The detonation of a helium shell on top of a carbon–oxygen white dwarf has been argued as a potential explosion mechanism for Type Ia supernovae (SNe Ia). The ash produced during helium shell burning can lead to light curves and spectra that are inconsistent with normal SNe Ia, but may be viable for some objects showing a light-curve bump within the days following explosion. We present a series of radiative transfer models designed to mimic predictions from double-detonation explosion models. We consider a range of core and shell masses, and systematically explore multiple post-explosion compositions for the helium shell. We find that a variety of luminosities and time-scales for early light-curve bumps result from those models with shells containing 56Ni, 52Fe, or 48Cr. Comparing our models to SNe Ia with light-curve bumps, we find that these models can reproduce the shapes of almost all of the bumps observed, but only those objects with red colours around maximum light (B − V ≳ 1) are well matched throughout their evolution. Consistent with previous works, we also show that those models in which the shell does not contain iron-group elements provide good agreement with normal SNe Ia of different luminosities from shortly after explosion up to maximum light. While our models do not amount to positive evidence in favour of the double-detonation scenario, we show that provided the helium shell ash does not contain iron-group elements, it may be viable for a wide range of normal SNe Ia.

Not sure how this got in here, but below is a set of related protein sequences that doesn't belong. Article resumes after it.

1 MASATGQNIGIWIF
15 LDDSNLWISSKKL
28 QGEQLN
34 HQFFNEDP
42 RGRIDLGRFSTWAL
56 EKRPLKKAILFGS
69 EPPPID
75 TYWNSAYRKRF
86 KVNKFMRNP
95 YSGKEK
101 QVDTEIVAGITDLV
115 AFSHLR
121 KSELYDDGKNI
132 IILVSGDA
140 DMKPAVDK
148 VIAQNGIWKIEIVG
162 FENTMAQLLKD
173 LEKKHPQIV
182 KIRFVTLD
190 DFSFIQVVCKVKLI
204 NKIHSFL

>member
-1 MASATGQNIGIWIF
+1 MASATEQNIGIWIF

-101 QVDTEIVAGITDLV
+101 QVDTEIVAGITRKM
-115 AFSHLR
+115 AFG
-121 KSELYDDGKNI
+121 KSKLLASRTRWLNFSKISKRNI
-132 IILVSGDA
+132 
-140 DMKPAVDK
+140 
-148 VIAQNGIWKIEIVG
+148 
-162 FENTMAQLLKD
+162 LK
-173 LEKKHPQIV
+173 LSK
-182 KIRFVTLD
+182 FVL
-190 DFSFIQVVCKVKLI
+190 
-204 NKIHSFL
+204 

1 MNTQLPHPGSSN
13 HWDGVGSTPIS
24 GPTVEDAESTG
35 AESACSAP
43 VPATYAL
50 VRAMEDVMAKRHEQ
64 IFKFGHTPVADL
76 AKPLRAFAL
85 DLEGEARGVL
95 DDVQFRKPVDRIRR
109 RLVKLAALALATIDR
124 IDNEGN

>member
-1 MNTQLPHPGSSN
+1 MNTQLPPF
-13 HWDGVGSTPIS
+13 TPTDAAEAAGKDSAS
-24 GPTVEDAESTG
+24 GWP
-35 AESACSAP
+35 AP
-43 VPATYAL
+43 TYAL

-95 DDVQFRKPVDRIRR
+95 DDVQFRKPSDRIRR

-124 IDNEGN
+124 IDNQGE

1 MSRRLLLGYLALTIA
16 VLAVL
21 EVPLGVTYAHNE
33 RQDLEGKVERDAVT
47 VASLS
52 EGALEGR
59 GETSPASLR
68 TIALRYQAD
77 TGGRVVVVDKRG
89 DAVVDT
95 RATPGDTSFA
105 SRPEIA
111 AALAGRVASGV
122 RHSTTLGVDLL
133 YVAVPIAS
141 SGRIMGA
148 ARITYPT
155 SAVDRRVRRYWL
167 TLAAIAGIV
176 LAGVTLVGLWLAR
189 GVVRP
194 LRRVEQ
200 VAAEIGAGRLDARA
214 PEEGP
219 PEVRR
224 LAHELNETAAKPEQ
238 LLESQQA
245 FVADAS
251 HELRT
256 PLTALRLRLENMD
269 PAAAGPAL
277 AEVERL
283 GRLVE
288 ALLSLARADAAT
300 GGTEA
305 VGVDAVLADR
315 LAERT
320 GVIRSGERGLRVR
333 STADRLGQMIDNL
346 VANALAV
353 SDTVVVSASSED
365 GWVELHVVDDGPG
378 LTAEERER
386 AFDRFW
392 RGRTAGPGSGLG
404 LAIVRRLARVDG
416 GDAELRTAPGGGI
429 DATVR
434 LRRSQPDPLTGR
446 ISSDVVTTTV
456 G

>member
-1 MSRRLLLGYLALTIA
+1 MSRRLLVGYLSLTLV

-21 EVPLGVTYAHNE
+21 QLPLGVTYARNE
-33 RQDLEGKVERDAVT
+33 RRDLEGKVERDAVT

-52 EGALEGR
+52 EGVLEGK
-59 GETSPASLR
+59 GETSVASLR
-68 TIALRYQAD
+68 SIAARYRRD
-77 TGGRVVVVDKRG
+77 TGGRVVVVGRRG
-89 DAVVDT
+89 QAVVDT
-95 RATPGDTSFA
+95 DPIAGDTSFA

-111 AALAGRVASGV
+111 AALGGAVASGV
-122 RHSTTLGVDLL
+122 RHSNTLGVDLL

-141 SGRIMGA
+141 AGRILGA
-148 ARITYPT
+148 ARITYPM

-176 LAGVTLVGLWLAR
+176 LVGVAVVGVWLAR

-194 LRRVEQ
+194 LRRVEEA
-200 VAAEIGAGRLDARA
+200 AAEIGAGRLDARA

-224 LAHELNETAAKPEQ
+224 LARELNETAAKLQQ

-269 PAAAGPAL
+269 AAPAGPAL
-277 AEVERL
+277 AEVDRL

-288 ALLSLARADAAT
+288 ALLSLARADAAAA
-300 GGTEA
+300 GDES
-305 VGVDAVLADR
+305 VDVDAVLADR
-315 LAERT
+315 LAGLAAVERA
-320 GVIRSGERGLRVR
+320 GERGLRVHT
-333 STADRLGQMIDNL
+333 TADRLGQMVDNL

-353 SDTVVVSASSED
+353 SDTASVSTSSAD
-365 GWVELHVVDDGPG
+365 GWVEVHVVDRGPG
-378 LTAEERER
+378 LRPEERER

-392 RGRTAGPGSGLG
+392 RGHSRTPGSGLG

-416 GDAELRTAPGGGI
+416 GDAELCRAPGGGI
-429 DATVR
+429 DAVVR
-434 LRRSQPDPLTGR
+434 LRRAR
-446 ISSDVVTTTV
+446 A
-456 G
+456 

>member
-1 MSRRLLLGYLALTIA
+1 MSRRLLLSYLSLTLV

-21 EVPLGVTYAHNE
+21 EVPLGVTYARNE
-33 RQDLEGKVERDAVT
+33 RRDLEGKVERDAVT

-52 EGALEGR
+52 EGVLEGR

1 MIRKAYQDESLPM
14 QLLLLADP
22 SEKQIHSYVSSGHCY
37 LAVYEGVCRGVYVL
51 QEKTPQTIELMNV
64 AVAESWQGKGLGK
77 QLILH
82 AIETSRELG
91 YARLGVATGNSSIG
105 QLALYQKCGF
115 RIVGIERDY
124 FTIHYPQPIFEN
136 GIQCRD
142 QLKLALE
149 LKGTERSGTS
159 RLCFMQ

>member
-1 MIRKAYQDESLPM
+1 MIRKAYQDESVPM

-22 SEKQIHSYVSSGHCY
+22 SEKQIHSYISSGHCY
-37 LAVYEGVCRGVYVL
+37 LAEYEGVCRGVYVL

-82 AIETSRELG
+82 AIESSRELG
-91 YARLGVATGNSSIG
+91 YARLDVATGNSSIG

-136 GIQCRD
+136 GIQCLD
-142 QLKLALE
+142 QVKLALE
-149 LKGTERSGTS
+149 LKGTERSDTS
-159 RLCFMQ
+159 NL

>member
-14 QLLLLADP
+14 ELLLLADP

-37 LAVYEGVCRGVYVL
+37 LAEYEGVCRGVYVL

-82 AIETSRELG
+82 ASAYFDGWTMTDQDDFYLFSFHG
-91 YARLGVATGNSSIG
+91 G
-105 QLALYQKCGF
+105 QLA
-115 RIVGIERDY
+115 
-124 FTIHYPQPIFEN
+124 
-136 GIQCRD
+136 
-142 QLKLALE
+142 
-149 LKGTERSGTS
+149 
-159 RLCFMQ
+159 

- Space and Planetary Science
- Astronomy and Astrophysics